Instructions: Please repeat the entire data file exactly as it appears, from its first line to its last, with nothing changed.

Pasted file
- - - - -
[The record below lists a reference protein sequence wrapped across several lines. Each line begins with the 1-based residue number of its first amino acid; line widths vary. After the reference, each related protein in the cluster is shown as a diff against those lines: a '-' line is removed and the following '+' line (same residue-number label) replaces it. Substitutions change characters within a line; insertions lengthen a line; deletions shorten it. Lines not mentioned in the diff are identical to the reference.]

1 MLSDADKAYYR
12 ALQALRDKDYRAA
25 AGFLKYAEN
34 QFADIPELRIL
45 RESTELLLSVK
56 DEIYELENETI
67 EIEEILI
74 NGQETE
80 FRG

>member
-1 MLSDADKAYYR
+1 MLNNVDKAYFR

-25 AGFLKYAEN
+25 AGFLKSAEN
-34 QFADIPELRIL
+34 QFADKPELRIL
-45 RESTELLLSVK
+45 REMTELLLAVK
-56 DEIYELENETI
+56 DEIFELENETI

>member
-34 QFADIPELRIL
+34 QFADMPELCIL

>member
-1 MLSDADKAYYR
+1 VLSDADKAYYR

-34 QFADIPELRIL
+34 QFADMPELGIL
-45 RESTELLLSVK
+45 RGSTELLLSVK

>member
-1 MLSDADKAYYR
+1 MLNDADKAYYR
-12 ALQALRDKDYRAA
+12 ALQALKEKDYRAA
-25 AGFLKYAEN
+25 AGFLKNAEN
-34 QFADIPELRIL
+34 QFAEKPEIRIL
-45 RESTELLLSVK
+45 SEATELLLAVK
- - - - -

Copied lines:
[The record below lists a reference protein sequence wrapped across several lines. Each line begins with the 1-based residue number of its first amino acid; line widths vary. After the reference, each related protein in the cluster is shown as a diff against those lines: a '-' line is removed and the following '+' line (same residue-number label) replaces it. Substitutions change characters within a line; insertions lengthen a line; deletions shorten it. Lines not mentioned in the diff are identical to the reference.]

1 MLSDADKAYYR
12 ALQALRDKDYRAA
25 AGFLKYAEN
34 QFADIPELRIL
45 RESTELLLSVK
56 DEIYELENETI
67 EIEEILI
74 NGQETE
80 FRG

>member
-1 MLSDADKAYYR
+1 MLNNVDKAYFR

-25 AGFLKYAEN
+25 AGFLKSAEN
-34 QFADIPELRIL
+34 QFADKPELRIL
-45 RESTELLLSVK
+45 REMTELLLAVK
-56 DEIYELENETI
+56 DEIFELENETI

>member
-34 QFADIPELRIL
+34 QFADMPELCIL

>member
-1 MLSDADKAYYR
+1 VLSDADKAYYR

-34 QFADIPELRIL
+34 QFADMPELGIL
-45 RESTELLLSVK
+45 RGSTELLLSVK

>member
-1 MLSDADKAYYR
+1 MLNDADKAYYR
-12 ALQALRDKDYRAA
+12 ALQALKEKDYRAA
-25 AGFLKYAEN
+25 AGFLKNAEN
-34 QFADIPELRIL
+34 QFAEKPEIRIL
-45 RESTELLLSVK
+45 SEATELLLAVK